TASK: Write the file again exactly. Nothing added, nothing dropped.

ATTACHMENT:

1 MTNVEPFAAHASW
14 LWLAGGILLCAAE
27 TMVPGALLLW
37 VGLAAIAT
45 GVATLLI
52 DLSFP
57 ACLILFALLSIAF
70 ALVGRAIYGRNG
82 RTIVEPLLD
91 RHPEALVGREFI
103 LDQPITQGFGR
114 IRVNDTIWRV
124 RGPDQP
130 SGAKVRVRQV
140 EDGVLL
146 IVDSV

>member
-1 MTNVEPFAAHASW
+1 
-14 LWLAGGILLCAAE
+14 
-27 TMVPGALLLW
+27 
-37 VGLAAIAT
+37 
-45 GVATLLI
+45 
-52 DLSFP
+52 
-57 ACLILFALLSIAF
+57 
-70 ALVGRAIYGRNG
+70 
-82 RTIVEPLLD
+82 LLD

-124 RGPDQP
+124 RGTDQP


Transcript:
1 MTNVEPFAAHASW
14 LWLAGGILLCAAE
27 TMVPGALLLW
37 VGLAAIAT
45 GVATLLI
52 DLSFP
57 ACLILFALLSIAF
70 ALVGRAIYGRNG
82 RTIVEPLLD
91 RHPEALVGREFI
103 LDQPITQGFGR
114 IRVNDTIWRV
124 RGPDQP
130 SGAKVRVRQV
140 EDGVLL
146 IVDSV

>member
-1 MTNVEPFAAHASW
+1 
-14 LWLAGGILLCAAE
+14 
-27 TMVPGALLLW
+27 
-37 VGLAAIAT
+37 
-45 GVATLLI
+45 
-52 DLSFP
+52 
-57 ACLILFALLSIAF
+57 
-70 ALVGRAIYGRNG
+70 
-82 RTIVEPLLD
+82 LLD

-124 RGPDQP
+124 RGTDQP